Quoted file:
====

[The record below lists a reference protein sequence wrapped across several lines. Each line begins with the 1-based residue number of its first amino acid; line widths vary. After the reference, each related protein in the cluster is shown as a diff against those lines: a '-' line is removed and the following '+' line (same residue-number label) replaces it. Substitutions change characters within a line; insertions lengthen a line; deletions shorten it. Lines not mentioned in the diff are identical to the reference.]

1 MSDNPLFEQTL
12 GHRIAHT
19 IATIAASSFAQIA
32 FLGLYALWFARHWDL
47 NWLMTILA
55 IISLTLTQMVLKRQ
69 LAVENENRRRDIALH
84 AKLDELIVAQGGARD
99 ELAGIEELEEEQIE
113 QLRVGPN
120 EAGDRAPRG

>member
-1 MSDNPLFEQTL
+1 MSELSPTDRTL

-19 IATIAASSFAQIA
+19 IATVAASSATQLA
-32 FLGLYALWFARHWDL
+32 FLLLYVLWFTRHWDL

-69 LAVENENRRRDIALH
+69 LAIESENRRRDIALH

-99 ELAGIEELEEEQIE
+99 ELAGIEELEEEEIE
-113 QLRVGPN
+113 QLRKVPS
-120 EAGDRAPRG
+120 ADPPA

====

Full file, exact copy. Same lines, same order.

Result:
[The record below lists a reference protein sequence wrapped across several lines. Each line begins with the 1-based residue number of its first amino acid; line widths vary. After the reference, each related protein in the cluster is shown as a diff against those lines: a '-' line is removed and the following '+' line (same residue-number label) replaces it. Substitutions change characters within a line; insertions lengthen a line; deletions shorten it. Lines not mentioned in the diff are identical to the reference.]

1 MSDNPLFEQTL
12 GHRIAHT
19 IATIAASSFAQIA
32 FLGLYALWFARHWDL
47 NWLMTILA
55 IISLTLTQMVLKRQ
69 LAVENENRRRDIALH
84 AKLDELIVAQGGARD
99 ELAGIEELEEEQIE
113 QLRVGPN
120 EAGDRAPRG

>member
-1 MSDNPLFEQTL
+1 MSELSPTDRTL

-19 IATIAASSFAQIA
+19 IATVAASSATQLA
-32 FLGLYALWFARHWDL
+32 FLLLYVLWFTRHWDL

-69 LAVENENRRRDIALH
+69 LAIESENRRRDIALH

-99 ELAGIEELEEEQIE
+99 ELAGIEELEEEEIE
-113 QLRVGPN
+113 QLRKVPS
-120 EAGDRAPRG
+120 ADPPA